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The characteristics of the environment affected by humans.
The point at which performance does not improve with increased practice.
The number and amount of interdependencies among system.
Substantial agreement has been reached by directly and materially affected interests.
Performance, such as tracking or monitoring that requires constant attention over a period of time.
State of readiness to defend the system.
Dimensions Units of measurement
, e.g., deviation from glideslope in meters.
Performance that has a well-defined start and end, such as switch activation or issuance of a voice command.
Corresponds to separation of the noise and noise-plus-signal distributions.
A set of operationally-related tasks within a given job, e.g., driving, weapon servicing
, communicating, target detection, self protection, and operator maintenance (MIL-STD-46855).
The smallest logically definable unit of behavior required for completing a task or step
, e.g., verify that rpm is between 4500 and 6000 (Berson and Crooks, 1976).
A major category of activity associated with a system or subsystem and assigned to a person or a machine or shared between a person and a machine (Berson and Crooks, 1976).
Human performance measurement.
A body of scientific facts about human characteristics. The term covers all biomedical and psychosocial considerations; it includes
, but is not limited to, principles and applications in the areas of human engineering, personnel selection, training
, life support, job performance aids, and human performance evaluation (MIL-STD-46855).
A measure of human functions and actions in a specified environment (MIL-STD-46855).
The combination of all human performance required for operation and maintenance maintenance of one personnel position in a system
, e.g., driver (MIL-STD-46855).
What the system is supposed to accomplish, e.g., combat reconnaissance (MIL-STD-46855).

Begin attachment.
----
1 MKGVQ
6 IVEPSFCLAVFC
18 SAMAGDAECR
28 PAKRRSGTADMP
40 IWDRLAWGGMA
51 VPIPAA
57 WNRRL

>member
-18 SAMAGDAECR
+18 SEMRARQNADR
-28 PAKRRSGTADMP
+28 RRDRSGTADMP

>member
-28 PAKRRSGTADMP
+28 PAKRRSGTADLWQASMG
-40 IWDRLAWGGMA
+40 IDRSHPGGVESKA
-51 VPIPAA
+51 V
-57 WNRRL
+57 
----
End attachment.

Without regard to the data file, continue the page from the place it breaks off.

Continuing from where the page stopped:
A piece of the mission, e.g., takeoff, landing, and enroute.
Mission oriented protection procedure.
Weather and terrain unaffected by humans.
The characteristics related to the condition of conflict.
The value of a hit and a correct rejection
; the cost of a miss and a false alarm.
Categories of factors or constraints under which the system will be expected to operate and be maintained, e.g., day/night, all weather, all terrain operation (MIL-STD-46855).
The activities (perceptions, decisions
, and responses) that fulfill a portion of the immediate purpose within a task. Alternatively called a subtask (Berson and Crooks, 1976).
A breakout of a function. A subfunction may later be allocated to human performance
, in which case it becomes a “task”. If hardware or software will perform it, it stays a subfunction.
Activities (perceptions, decisions, and responses) which fulfill a portion of the immediate purpose within a task, e.g., remove lug nuts (MIL-STD-46855).
Provision of required items.
Composite of related activities (perceptions, decisions, and responses) performed for an immediate purpose, e.g., takeoff from an airfield (Berson and Crooks, 1976).
The smallest logically and reasonably definable unit of behavior required in completing a task or subtask, e.g., apply counterclockwise torque to the lug nuts with a lug wrench (MIL-STD-46855).
The relative capacity to respond (Lysaght, Hill, Dick, Plamondon, Linton, Wierwille, Zaklad, Bittner, and Wherry, 1989, p. 27).